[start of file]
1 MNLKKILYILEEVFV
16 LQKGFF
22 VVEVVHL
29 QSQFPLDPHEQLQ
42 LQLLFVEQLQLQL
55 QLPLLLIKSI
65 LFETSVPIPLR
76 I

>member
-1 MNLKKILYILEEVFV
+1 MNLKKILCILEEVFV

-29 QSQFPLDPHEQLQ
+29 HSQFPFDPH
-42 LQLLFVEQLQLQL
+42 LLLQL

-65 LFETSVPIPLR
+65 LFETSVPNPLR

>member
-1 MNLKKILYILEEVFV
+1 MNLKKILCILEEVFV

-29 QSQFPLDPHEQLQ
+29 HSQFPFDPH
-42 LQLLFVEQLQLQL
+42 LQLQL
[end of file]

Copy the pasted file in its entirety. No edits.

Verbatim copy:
1 MNLKKILYILEEVFV
16 LQKGFF
22 VVEVVHL
29 QSQFPLDPHEQLQ
42 LQLLFVEQLQLQL
55 QLPLLLIKSI
65 LFETSVPIPLR
76 I

>member
-1 MNLKKILYILEEVFV
+1 MNLKKILCILEEVFV

-29 QSQFPLDPHEQLQ
+29 HSQFPFDPH
-42 LQLLFVEQLQLQL
+42 LLLQL

-65 LFETSVPIPLR
+65 LFETSVPNPLR

>member
-1 MNLKKILYILEEVFV
+1 MNLKKILCILEEVFV

-29 QSQFPLDPHEQLQ
+29 HSQFPFDPH
-42 LQLLFVEQLQLQL
+42 LQLQL